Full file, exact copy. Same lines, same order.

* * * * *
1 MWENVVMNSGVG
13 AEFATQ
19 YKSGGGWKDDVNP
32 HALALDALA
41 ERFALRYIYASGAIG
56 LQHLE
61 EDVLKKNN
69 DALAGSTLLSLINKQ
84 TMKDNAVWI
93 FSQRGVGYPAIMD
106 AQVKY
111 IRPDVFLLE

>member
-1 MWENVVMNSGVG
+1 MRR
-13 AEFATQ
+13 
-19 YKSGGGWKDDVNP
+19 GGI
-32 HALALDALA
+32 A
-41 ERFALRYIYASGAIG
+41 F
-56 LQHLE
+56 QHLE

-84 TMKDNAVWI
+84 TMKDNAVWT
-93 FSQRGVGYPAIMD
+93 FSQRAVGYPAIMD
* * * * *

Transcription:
1 MWENVVMNSGVG
13 AEFATQ
19 YKSGGGWKDDVNP
32 HALALDALA
41 ERFALRYIYASGAIG
56 LQHLE
61 EDVLKKNN
69 DALAGSTLLSLINKQ
84 TMKDNAVWI
93 FSQRGVGYPAIMD
106 AQVKY
111 IRPDVFLLE

>member
-1 MWENVVMNSGVG
+1 MRR
-13 AEFATQ
+13 
-19 YKSGGGWKDDVNP
+19 GGI
-32 HALALDALA
+32 A
-41 ERFALRYIYASGAIG
+41 F
-56 LQHLE
+56 QHLE

-84 TMKDNAVWI
+84 TMKDNAVWT
-93 FSQRGVGYPAIMD
+93 FSQRAVGYPAIMD